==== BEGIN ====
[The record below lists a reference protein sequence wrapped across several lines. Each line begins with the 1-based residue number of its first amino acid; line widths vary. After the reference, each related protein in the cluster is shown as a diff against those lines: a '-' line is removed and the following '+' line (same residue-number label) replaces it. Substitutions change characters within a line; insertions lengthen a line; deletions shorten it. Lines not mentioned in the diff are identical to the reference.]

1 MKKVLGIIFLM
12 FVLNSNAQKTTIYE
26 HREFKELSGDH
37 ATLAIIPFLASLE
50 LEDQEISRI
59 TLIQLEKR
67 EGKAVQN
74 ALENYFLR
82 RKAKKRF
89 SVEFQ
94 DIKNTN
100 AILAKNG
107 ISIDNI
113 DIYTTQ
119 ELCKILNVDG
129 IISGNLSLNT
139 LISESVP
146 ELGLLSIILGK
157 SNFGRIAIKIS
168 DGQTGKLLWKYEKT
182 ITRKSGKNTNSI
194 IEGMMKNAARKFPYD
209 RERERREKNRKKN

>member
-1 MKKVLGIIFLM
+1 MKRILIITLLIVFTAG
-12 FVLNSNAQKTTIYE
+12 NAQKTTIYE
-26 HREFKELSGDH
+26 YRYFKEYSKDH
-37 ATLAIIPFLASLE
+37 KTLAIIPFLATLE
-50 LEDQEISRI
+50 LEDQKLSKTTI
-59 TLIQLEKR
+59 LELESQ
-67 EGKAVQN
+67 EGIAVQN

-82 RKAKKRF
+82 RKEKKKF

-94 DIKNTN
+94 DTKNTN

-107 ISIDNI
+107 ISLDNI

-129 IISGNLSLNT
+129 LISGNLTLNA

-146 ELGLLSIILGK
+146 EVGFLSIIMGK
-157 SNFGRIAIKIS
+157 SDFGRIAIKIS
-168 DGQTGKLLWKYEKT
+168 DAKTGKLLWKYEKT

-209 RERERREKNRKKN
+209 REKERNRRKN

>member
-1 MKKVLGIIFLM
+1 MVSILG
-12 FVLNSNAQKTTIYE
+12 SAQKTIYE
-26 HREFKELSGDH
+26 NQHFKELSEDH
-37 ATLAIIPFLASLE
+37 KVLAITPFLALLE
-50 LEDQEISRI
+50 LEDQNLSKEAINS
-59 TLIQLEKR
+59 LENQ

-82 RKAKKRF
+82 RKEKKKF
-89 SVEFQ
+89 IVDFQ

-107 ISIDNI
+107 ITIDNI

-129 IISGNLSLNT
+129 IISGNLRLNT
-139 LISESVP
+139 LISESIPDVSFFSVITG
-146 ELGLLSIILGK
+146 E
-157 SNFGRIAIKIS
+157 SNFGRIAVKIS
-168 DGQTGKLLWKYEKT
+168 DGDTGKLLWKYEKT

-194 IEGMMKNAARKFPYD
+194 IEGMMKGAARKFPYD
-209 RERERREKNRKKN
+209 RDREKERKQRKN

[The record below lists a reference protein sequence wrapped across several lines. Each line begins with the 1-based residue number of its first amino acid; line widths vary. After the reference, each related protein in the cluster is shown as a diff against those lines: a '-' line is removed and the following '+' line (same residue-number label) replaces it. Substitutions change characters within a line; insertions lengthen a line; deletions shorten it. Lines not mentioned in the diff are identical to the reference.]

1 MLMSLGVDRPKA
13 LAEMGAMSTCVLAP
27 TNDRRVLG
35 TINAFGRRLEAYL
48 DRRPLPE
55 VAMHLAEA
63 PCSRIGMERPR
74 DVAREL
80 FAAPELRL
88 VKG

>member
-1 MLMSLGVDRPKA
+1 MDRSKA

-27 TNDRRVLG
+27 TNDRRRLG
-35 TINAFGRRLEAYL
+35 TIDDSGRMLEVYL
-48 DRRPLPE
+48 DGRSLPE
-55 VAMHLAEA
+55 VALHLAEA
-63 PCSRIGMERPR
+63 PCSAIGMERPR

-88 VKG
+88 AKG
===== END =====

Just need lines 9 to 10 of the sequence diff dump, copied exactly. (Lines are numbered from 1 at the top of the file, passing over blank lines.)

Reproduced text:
74 ALENYFLR
82 RKAKKRF